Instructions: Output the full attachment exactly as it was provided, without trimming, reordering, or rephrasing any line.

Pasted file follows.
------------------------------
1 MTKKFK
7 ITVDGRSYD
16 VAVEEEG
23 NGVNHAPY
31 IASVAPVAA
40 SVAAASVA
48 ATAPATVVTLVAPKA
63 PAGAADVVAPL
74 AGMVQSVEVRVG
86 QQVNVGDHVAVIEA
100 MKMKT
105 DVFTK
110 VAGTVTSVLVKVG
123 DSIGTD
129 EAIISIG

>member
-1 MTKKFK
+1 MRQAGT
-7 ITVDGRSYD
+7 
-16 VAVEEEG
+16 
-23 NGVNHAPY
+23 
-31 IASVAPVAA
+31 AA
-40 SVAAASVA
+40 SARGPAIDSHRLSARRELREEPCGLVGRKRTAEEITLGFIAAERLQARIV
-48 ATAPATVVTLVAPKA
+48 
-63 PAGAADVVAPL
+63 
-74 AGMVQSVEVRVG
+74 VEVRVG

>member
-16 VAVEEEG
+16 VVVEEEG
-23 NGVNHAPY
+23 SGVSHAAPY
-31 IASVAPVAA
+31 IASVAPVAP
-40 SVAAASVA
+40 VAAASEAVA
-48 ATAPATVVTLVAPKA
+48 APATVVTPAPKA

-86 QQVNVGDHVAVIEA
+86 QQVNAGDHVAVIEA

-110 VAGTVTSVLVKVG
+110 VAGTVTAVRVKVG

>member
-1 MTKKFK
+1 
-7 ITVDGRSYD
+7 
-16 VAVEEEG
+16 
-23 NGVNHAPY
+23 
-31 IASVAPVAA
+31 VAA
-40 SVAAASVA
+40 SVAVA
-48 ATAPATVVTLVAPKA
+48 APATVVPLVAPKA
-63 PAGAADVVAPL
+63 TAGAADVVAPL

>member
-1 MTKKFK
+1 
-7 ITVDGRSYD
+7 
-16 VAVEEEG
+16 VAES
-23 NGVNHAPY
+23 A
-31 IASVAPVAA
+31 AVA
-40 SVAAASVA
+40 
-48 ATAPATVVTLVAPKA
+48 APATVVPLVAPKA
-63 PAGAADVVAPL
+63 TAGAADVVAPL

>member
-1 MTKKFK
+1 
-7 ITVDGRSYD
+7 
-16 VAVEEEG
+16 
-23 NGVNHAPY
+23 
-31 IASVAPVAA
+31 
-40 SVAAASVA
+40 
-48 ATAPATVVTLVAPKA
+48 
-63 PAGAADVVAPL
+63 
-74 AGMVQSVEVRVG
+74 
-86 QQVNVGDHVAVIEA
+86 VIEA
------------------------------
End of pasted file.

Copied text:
1 MTKKFK
7 ITVDGRSYD
16 VAVEEEG
23 NGVNHAPY
31 IASVAPVAA
40 SVAAASVA
48 ATAPATVVTLVAPKA
63 PAGAADVVAPL
74 AGMVQSVEVRVG
86 QQVNVGDHVAVIEA
100 MKMKT
105 DVFTK
110 VAGTVTSVLVKVG
123 DSIGTD
129 EAIISIG

>member
-1 MTKKFK
+1 MRQAGT
-7 ITVDGRSYD
+7 
-16 VAVEEEG
+16 
-23 NGVNHAPY
+23 
-31 IASVAPVAA
+31 AA
-40 SVAAASVA
+40 SARGPAIDSHRLSARRELREEPCGLVGRKRTAEEITLGFIAAERLQARIV
-48 ATAPATVVTLVAPKA
+48 
-63 PAGAADVVAPL
+63 
-74 AGMVQSVEVRVG
+74 VEVRVG

>member
-16 VAVEEEG
+16 VVVEEEG
-23 NGVNHAPY
+23 SGVSHAAPY
-31 IASVAPVAA
+31 IASVAPVAP
-40 SVAAASVA
+40 VAAASEAVA
-48 ATAPATVVTLVAPKA
+48 APATVVTPAPKA

-86 QQVNVGDHVAVIEA
+86 QQVNAGDHVAVIEA

-110 VAGTVTSVLVKVG
+110 VAGTVTAVRVKVG

>member
-1 MTKKFK
+1 
-7 ITVDGRSYD
+7 
-16 VAVEEEG
+16 
-23 NGVNHAPY
+23 
-31 IASVAPVAA
+31 VAA
-40 SVAAASVA
+40 SVAVA
-48 ATAPATVVTLVAPKA
+48 APATVVPLVAPKA
-63 PAGAADVVAPL
+63 TAGAADVVAPL

>member
-1 MTKKFK
+1 
-7 ITVDGRSYD
+7 
-16 VAVEEEG
+16 VAES
-23 NGVNHAPY
+23 A
-31 IASVAPVAA
+31 AVA
-40 SVAAASVA
+40 
-48 ATAPATVVTLVAPKA
+48 APATVVPLVAPKA
-63 PAGAADVVAPL
+63 TAGAADVVAPL

>member
-1 MTKKFK
+1 
-7 ITVDGRSYD
+7 
-16 VAVEEEG
+16 
-23 NGVNHAPY
+23 
-31 IASVAPVAA
+31 
-40 SVAAASVA
+40 
-48 ATAPATVVTLVAPKA
+48 
-63 PAGAADVVAPL
+63 
-74 AGMVQSVEVRVG
+74 
-86 QQVNVGDHVAVIEA
+86 VIEA